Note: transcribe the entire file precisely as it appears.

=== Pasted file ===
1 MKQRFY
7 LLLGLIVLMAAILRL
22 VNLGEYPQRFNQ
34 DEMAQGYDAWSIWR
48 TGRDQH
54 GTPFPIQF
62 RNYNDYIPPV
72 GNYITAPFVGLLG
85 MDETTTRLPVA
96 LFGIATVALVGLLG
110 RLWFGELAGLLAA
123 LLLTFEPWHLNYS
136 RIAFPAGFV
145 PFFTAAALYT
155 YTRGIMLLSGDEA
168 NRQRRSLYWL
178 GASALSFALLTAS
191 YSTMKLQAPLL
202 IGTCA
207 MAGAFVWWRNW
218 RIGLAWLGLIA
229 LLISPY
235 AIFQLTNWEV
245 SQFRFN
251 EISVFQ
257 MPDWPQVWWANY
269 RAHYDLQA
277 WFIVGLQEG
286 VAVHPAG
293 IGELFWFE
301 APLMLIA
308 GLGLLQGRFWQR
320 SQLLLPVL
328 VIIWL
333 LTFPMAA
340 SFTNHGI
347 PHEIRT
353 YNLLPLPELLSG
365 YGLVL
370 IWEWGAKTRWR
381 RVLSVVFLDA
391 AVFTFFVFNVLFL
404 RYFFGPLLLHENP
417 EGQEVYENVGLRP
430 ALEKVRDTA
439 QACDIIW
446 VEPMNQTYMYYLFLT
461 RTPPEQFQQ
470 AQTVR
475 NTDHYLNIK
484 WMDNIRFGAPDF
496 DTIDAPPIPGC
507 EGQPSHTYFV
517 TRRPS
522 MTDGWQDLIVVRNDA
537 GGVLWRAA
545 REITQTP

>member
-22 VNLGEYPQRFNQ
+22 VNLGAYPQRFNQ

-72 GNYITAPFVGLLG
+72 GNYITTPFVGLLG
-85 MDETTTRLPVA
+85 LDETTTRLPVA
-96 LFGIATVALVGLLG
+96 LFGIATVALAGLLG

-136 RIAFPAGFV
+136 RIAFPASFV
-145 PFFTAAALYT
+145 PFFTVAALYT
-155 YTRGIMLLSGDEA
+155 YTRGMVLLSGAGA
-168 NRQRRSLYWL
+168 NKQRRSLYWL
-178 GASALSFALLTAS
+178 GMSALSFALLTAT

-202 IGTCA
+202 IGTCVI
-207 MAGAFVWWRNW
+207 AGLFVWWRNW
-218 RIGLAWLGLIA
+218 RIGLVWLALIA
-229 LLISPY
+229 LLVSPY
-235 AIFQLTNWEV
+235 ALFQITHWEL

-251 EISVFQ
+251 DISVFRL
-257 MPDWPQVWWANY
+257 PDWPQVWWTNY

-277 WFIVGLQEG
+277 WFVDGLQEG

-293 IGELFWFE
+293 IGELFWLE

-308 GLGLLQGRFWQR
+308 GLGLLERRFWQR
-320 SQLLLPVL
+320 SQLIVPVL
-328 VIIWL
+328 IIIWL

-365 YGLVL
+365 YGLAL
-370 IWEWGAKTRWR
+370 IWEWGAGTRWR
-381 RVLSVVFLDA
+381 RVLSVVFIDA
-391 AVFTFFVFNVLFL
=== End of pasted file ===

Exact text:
1 MKQRFY
7 LLLGLIVLMAAILRL
22 VNLGEYPQRFNQ
34 DEMAQGYDAWSIWR
48 TGRDQH
54 GTPFPIQF
62 RNYNDYIPPV
72 GNYITAPFVGLLG
85 MDETTTRLPVA
96 LFGIATVALVGLLG
110 RLWFGELAGLLAA
123 LLLTFEPWHLNYS
136 RIAFPAGFV
145 PFFTAAALYT
155 YTRGIMLLSGDEA
168 NRQRRSLYWL
178 GASALSFALLTAS
191 YSTMKLQAPLL
202 IGTCA
207 MAGAFVWWRNW
218 RIGLAWLGLIA
229 LLISPY
235 AIFQLTNWEV
245 SQFRFN
251 EISVFQ
257 MPDWPQVWWANY
269 RAHYDLQA
277 WFIVGLQEG
286 VAVHPAG
293 IGELFWFE
301 APLMLIA
308 GLGLLQGRFWQR
320 SQLLLPVL
328 VIIWL
333 LTFPMAA
340 SFTNHGI
347 PHEIRT
353 YNLLPLPELLSG
365 YGLVL
370 IWEWGAKTRWR
381 RVLSVVFLDA
391 AVFTFFVFNVLFL
404 RYFFGPLLLHENP
417 EGQEVYENVGLRP
430 ALEKVRDTA
439 QACDIIW
446 VEPMNQTYMYYLFLT
461 RTPPEQFQQ
470 AQTVR
475 NTDHYLNIK
484 WMDNIRFGAPDF
496 DTIDAPPIPGC
507 EGQPSHTYFV
517 TRRPS
522 MTDGWQDLIVVRNDA
537 GGVLWRAA
545 REITQTP

>member
-22 VNLGEYPQRFNQ
+22 VNLGAYPQRFNQ

-72 GNYITAPFVGLLG
+72 GNYITTPFVGLLG
-85 MDETTTRLPVA
+85 LDETTTRLPVA
-96 LFGIATVALVGLLG
+96 LFGIATVALAGLLG

-136 RIAFPAGFV
+136 RIAFPASFV
-145 PFFTAAALYT
+145 PFFTVAALYT
-155 YTRGIMLLSGDEA
+155 YTRGMVLLSGAGA
-168 NRQRRSLYWL
+168 NKQRRSLYWL
-178 GASALSFALLTAS
+178 GMSALSFALLTAT

-202 IGTCA
+202 IGTCVI
-207 MAGAFVWWRNW
+207 AGLFVWWRNW
-218 RIGLAWLGLIA
+218 RIGLVWLALIA
-229 LLISPY
+229 LLVSPY
-235 AIFQLTNWEV
+235 ALFQITHWEL

-251 EISVFQ
+251 DISVFRL
-257 MPDWPQVWWANY
+257 PDWPQVWWTNY

-277 WFIVGLQEG
+277 WFVDGLQEG

-293 IGELFWFE
+293 IGELFWLE

-308 GLGLLQGRFWQR
+308 GLGLLERRFWQR
-320 SQLLLPVL
+320 SQLIVPVL
-328 VIIWL
+328 IIIWL

-365 YGLVL
+365 YGLAL
-370 IWEWGAKTRWR
+370 IWEWGAGTRWR
-381 RVLSVVFLDA
+381 RVLSVVFIDA
-391 AVFTFFVFNVLFL